If you’ve managed to get your hands on a Playdate or have one on the way, you’re guaranteed a full “season” of 24 games delivered to your device over the span of 12 weeks. And there are some great ones included — check out my full Playdate review for a round-up of my favorites. But there’s also more to the device than just those games, thanks to sideloading. Playdate maker Panic has made it very easy to get games onto your device. You can check out the process here, but essentially, you just need to download a file — usually from somewhere like Itch.io — and then either load it onto your device via USB or load them wirelessly by adding them to your account on the Playdate website.
It’s a pretty painless process, and there are already some interesting, weird, and fun experiences available to try out. Here are a few great games and apps to get you started.
By RNG Party Games
Bloom might actually be my favorite Playdate game so far. It’s a bit like if Stardew Valley was also a slice of life drama told primarily through text messages. You play as Midori, who is starting up a new flower business via a rooftop garden instead of going to school like her parents think. One half of the game involves growing and selling flowers, steadily earning money to expand your space and purchase better seeds. The other half has you stuck to your phone, replying to messages from your friends, partner, landlord, and (gulp) parents. The writing feels very real, to the point that I dreaded waiting on a response from Midori’s dad, but it paints a vivid picture of the challenges of starting a new life. Bloom also takes place in real time, making it the kind of game you’ll check in on a few times a day rather than something to binge.
Sketch, Share, Solve is a fairly straightforward collection of nonogram puzzles, which involve filling in space on a grid to create an image. (Some people might be more familiar with them under the Picross name.) This iteration doesn’t do anything dramatically different with the formula, but it turns out that style of logic puzzle is a great fit for the Playdate’s low-fi, black-and-white screen. It feels like solving sudoku or crossword puzzles in a newspaper, only without the pen. Sketch, Share, Solve comes with 99 puzzles but also has a built-in editor so you can make your own and share them with other players, so its future may depend on the kind of community that forms around it.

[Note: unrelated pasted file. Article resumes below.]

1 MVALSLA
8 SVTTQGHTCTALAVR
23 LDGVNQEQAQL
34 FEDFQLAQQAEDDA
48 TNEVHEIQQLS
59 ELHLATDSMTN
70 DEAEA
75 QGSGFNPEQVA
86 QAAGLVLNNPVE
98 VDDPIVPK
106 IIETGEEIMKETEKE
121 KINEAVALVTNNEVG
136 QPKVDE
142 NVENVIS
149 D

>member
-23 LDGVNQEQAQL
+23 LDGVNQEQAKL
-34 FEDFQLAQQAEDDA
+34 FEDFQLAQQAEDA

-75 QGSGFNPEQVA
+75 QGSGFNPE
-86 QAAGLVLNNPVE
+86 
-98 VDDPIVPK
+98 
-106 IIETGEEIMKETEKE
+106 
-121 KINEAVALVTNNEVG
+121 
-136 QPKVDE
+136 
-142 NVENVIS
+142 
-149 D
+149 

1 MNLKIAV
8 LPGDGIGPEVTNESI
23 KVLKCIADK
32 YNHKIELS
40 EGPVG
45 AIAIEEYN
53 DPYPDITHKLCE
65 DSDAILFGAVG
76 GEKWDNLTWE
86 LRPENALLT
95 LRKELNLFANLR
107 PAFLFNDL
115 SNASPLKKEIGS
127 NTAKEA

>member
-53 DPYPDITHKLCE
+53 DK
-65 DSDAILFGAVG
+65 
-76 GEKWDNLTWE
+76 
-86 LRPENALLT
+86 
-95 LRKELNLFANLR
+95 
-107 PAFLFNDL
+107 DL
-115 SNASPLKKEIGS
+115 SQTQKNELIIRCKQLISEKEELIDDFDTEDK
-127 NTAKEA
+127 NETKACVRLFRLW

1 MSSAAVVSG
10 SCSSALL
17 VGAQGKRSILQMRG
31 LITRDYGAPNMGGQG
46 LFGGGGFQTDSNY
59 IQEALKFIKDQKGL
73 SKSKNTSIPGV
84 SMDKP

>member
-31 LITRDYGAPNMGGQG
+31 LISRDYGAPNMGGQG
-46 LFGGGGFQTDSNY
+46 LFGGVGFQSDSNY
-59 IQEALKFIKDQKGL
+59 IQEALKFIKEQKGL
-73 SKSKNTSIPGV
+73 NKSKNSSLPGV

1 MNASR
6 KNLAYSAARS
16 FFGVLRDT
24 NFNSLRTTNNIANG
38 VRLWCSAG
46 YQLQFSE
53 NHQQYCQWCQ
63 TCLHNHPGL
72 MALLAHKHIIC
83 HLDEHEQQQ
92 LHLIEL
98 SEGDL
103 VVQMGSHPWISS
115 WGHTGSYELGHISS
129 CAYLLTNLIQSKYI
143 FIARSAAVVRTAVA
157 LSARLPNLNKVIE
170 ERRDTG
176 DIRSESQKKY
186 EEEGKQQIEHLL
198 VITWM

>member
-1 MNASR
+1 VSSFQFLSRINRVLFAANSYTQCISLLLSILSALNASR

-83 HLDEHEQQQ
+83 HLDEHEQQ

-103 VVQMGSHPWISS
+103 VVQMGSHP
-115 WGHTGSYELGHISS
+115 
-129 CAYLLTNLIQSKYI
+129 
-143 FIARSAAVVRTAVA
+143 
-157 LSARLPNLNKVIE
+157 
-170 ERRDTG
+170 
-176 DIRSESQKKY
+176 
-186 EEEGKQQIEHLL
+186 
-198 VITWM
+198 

A new platform means novelty games, and none match the Playdate’s vibe better than the aptly named A Joke That’s Worth $0.99. In the game, you use the crank to help keep a little dude with a bouncy butt in the air for as long as possible while also collecting stars that appear. Meanwhile, an incredibly catchy / obnoxious theme song blares in the background. But with each new star, you get the next line in what I presume is a funny joke, but I haven’t gotten far enough to tell yet. That’s because this game is Flappy Bird-level hard, and so far, I’ve only managed to hear four lines of the joke. But it’s fun enough that I just keep bouncing and failing.
In terms of hardware, the Playdate is a lot like the original Game Boy if it came from a different dimension, from the monochrome screen to the simple D-pad and two face buttons for controls. And a Game Boy isn’t complete without Tetris. This version, called Playtris, is a barebones version of the iconic block-falling puzzle game — but it gets the job done. There aren’t any extra features, but it plays well and even gives you the option to rotate blocks using the crank. (I don’t recommend this, but it’s fun to try.)
By Bipedal Dog
With its extra clicky buttons and built-in crank, the Playdate is a gaming handheld that doubles as a great fidget device, the kind of thing to keep your hands busy during a long meeting or phone call. Mash Gadget isn’t exactly a game, but it adds some game-like elements to your fidgeting. There’s a mode that tasks you with mashing the A button as many times as possible in 10 seconds and a safecracking mini-game where you rotate the crank in search of three numbers. The modes are basic but strangely satisfying, and they remind me of something you’d find on an old digital watch from the ’90s.
By Visual Other
Pictode Collection is a bundle of five strange puzzle games that fit the Playdate’s retro aesthetic quite well. The five games are all pretty different — one is a sliding block puzzle, another is a digital take on pachinko, and my favorite is an odd Rubik’s Cube spread out flat — but they all utilize the same cryptic symbols for various purposes. The most interesting thing about the collection might be that it doesn’t explain anything; you have to figure out how each of the puzzles works before you can start solving them. Oh, and it has some excellent chiptune music that almost necessitates a pair of headphones.